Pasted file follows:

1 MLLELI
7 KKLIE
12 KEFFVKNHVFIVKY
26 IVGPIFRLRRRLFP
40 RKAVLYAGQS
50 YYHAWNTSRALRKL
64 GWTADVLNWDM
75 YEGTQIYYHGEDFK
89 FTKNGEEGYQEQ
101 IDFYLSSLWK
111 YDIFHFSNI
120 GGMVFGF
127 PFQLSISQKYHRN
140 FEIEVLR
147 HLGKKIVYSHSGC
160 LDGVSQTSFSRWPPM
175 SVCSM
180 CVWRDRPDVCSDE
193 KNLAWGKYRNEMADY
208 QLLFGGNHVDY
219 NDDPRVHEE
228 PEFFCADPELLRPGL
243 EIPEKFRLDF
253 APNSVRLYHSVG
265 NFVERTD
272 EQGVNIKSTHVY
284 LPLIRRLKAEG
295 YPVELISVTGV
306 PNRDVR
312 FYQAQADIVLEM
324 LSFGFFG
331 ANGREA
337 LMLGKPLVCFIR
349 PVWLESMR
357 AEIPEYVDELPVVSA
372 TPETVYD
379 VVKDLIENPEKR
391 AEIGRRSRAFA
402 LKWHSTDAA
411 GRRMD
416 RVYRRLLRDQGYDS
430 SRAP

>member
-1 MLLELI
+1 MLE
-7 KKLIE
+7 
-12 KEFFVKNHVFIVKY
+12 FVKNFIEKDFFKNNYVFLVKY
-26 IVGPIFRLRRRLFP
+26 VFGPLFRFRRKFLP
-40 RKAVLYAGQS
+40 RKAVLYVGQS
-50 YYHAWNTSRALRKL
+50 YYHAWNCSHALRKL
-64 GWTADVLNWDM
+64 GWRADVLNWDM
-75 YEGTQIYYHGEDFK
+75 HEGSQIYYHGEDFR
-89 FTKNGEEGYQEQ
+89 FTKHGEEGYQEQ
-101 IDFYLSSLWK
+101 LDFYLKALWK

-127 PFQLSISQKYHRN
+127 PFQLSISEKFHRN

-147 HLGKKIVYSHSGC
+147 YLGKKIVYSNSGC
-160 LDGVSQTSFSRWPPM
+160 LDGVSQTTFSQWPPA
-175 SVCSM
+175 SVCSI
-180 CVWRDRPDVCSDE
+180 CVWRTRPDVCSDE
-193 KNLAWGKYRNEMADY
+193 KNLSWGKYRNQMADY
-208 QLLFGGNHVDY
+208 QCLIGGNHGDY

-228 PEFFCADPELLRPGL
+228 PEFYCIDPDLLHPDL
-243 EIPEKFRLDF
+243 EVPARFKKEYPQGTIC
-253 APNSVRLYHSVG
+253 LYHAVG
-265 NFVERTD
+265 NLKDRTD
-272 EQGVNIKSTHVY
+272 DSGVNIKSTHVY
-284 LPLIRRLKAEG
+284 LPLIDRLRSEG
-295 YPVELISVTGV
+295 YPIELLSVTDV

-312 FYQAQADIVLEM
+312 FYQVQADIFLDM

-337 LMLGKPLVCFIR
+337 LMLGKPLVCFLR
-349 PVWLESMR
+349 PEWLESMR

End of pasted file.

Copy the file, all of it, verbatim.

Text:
1 MLLELI
7 KKLIE
12 KEFFVKNHVFIVKY
26 IVGPIFRLRRRLFP
40 RKAVLYAGQS
50 YYHAWNTSRALRKL
64 GWTADVLNWDM
75 YEGTQIYYHGEDFK
89 FTKNGEEGYQEQ
101 IDFYLSSLWK
111 YDIFHFSNI
120 GGMVFGF
127 PFQLSISQKYHRN
140 FEIEVLR
147 HLGKKIVYSHSGC
160 LDGVSQTSFSRWPPM
175 SVCSM
180 CVWRDRPDVCSDE
193 KNLAWGKYRNEMADY
208 QLLFGGNHVDY
219 NDDPRVHEE
228 PEFFCADPELLRPGL
243 EIPEKFRLDF
253 APNSVRLYHSVG
265 NFVERTD
272 EQGVNIKSTHVY
284 LPLIRRLKAEG
295 YPVELISVTGV
306 PNRDVR
312 FYQAQADIVLEM
324 LSFGFFG
331 ANGREA
337 LMLGKPLVCFIR
349 PVWLESMR
357 AEIPEYVDELPVVSA
372 TPETVYD
379 VVKDLIENPEKR
391 AEIGRRSRAFA
402 LKWHSTDAA
411 GRRMD
416 RVYRRLLRDQGYDS
430 SRAP

>member
-1 MLLELI
+1 MLE
-7 KKLIE
+7 
-12 KEFFVKNHVFIVKY
+12 FVKNFIEKDFFKNNYVFLVKY
-26 IVGPIFRLRRRLFP
+26 VFGPLFRFRRKFLP
-40 RKAVLYAGQS
+40 RKAVLYVGQS
-50 YYHAWNTSRALRKL
+50 YYHAWNCSHALRKL
-64 GWTADVLNWDM
+64 GWRADVLNWDM
-75 YEGTQIYYHGEDFK
+75 HEGSQIYYHGEDFR
-89 FTKNGEEGYQEQ
+89 FTKHGEEGYQEQ
-101 IDFYLSSLWK
+101 LDFYLKALWK

-127 PFQLSISQKYHRN
+127 PFQLSISEKFHRN

-147 HLGKKIVYSHSGC
+147 YLGKKIVYSNSGC
-160 LDGVSQTSFSRWPPM
+160 LDGVSQTTFSQWPPA
-175 SVCSM
+175 SVCSI
-180 CVWRDRPDVCSDE
+180 CVWRTRPDVCSDE
-193 KNLAWGKYRNEMADY
+193 KNLSWGKYRNQMADY
-208 QLLFGGNHVDY
+208 QCLIGGNHGDY

-228 PEFFCADPELLRPGL
+228 PEFYCIDPDLLHPDL
-243 EIPEKFRLDF
+243 EVPARFKKEYPQGTIC
-253 APNSVRLYHSVG
+253 LYHAVG
-265 NFVERTD
+265 NLKDRTD
-272 EQGVNIKSTHVY
+272 DSGVNIKSTHVY
-284 LPLIRRLKAEG
+284 LPLIDRLRSEG
-295 YPVELISVTGV
+295 YPIELLSVTDV

-312 FYQAQADIVLEM
+312 FYQVQADIFLDM

-337 LMLGKPLVCFIR
+337 LMLGKPLVCFLR
-349 PVWLESMR
+349 PEWLESMR